Hamidi was arrested on 24 June 2018 soon after a crossborder investigation by this newspaperHimal Khabarpatrika and Malaysiakini exposed corrupt Nepali and Malaysian officials and private companies overcharging more than Rs5 billion ($450 million) from over 600,000 Nepali workers between September 2013 and April 2018.

Hamidi was charged with taking 42 million Malaysian Ringgit (more than $10 million) as a bribe for letting Malaysian company Ultra Kirana become a One Stop Centre for visa processing and labour migration. If these allegations are proven, Hamidi could face a jail sentence of up to 20 years.

The charge sheet by the Anti-Corruption Commission accused Hamidi of receiving three cheques worth 2 million Ringgit from Profound Radiance SDN BHD in payoffs. This is the company that was involved, through VLN Nepal, in collecting the passports of Nepali workers and processing their visas from the Malaysian Embassy in Kathmandu, charging Rs2,800 each, and taking a cut. VLN Nepal’s Ram Shrestha was prosecuted by Bista’s Labour Ministry in Kathmandu for his involvement.

Shrestha is believed to have lobbied with powerful politicians, including in the PMO. Another accused, Kailash Khadka, who had absconded after being accused of over-charging workers for their biometrics, was protected by the Nepali Congress. GSC Nepal’s Govinda Thapaliya, who was organising immigration security clearance, also went into hiding. Police cited pressure from the Home Ministry for not arresting Khadka and Thapaliya, even though their whereabouts were known.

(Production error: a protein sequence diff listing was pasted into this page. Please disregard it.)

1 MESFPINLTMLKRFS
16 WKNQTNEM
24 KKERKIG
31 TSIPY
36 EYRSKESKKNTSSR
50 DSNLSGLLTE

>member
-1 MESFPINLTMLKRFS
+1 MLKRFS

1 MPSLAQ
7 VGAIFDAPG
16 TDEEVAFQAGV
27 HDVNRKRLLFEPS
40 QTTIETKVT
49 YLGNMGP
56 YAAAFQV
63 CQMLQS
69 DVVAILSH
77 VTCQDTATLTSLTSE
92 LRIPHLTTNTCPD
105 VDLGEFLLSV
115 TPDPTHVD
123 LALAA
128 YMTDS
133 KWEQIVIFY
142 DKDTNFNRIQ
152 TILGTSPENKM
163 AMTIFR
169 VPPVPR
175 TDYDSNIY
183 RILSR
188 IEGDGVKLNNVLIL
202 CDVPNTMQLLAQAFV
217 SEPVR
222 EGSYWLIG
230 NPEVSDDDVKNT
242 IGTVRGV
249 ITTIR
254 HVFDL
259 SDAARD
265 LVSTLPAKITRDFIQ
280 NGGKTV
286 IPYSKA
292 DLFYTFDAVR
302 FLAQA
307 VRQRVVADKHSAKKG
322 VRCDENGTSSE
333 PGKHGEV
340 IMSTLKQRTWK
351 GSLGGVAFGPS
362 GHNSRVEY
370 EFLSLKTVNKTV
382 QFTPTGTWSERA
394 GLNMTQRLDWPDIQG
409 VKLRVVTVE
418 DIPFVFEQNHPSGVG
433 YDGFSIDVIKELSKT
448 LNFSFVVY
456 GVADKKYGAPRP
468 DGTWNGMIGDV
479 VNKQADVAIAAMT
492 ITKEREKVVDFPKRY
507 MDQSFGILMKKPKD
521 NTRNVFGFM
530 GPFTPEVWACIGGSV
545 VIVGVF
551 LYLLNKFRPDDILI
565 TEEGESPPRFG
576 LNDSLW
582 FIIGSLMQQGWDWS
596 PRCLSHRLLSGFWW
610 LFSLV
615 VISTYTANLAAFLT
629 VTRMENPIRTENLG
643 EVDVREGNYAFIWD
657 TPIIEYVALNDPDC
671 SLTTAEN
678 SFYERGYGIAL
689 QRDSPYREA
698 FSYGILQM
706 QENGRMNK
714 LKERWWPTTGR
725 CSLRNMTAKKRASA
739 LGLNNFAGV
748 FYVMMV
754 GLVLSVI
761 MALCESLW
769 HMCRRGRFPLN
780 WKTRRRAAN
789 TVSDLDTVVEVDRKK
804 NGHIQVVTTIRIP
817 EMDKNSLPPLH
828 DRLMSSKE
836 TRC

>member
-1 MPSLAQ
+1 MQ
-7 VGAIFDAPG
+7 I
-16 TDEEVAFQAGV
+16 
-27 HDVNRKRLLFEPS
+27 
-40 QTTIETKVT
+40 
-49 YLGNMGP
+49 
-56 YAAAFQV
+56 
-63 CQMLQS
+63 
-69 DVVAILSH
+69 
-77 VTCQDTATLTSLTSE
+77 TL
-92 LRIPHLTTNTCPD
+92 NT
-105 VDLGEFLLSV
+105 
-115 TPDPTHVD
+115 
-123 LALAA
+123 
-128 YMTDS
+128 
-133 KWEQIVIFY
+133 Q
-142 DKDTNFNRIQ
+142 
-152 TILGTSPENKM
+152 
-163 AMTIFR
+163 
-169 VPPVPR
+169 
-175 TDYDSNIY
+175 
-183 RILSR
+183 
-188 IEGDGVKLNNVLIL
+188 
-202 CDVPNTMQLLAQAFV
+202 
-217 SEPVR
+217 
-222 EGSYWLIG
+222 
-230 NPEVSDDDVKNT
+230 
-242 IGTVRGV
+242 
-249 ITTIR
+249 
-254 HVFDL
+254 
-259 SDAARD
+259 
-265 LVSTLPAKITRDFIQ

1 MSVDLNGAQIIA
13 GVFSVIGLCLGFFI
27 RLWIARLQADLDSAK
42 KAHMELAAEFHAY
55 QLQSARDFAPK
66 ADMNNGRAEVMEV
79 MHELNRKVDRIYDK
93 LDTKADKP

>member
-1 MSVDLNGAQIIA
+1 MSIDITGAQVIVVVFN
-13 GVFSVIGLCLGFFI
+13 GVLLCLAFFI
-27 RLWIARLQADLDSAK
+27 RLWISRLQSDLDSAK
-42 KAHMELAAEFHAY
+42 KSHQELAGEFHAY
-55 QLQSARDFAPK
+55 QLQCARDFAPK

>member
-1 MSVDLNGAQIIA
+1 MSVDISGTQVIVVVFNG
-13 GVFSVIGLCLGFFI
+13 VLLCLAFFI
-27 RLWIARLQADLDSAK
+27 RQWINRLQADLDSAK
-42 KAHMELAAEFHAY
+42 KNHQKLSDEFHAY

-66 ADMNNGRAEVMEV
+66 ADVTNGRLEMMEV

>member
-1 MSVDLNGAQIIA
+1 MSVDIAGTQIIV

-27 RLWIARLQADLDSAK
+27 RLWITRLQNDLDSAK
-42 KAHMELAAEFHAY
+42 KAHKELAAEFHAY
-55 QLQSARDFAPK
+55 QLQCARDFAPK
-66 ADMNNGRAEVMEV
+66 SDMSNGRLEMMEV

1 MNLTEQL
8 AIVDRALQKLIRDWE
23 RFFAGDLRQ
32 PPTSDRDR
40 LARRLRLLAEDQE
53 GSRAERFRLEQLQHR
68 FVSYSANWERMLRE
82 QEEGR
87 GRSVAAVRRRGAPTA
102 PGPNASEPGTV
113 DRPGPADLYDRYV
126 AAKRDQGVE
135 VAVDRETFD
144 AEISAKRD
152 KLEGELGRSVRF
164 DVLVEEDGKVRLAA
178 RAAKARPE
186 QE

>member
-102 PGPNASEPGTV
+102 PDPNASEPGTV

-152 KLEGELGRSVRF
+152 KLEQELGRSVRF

Despite political pressure, Bista then stopped all Nepali contract workers from going to Malaysia until the over-charging was curbed. Among the politicians publicly denouncing Bista were the RPP’s Kamal Thapa and his own party comrade Naryankaji Shrestha. NCP Co-chair Pushpa Kamal Dahal also complained to Prime Minister Oli about Bista. Sources say Bista was removed this week under heavy pressure from labour recruitment companies, who would have lost their income if Bista’s zero-fee deal was implemented.

In October 2018, Bista and visiting Malaysian Minister for Human Resources M Kulasegaran signed an agreement on labour supply that would have meant Nepali workers would not have to pay any fees, with Malaysian employer companies picking up the tab, including airfare, visa fee and medical check-up. Companies would also be responsible for transporting workers to their destination within six hours of landing in Kuala Lumpur.

As Labour Minister, Bista was working to establish offices in all seven provinces for labour permit renewals. In September he sent a team from his ministry to Malaysia to sign an agreement rewriting the rules on work contracts for Nepali workers so they would not be cheated, medical tests would be streamlined, and half the recruitment fees would be paid by Malaysian employers.

Nepali Times asked Bista in September if he was feeling any political pressure to roll back his reforms. His diplomatic answer: “We had to work hard to iron out the details. There was a lot of money going to the pockets of middlemen in both countries for levees, visa fees and medical tests.”

Nepali workers were finally getting ready to resume going to Malaysia on work contracts when Bista was sacked. He was also trying to renegotiate labour deals with Gulf countries patterned after the Malaysia agreement. The future of the zero-fee recruitment is now in doubt, and there is fear that Nepali workers will be back to square one and vulnerable to cheating and exploitation again.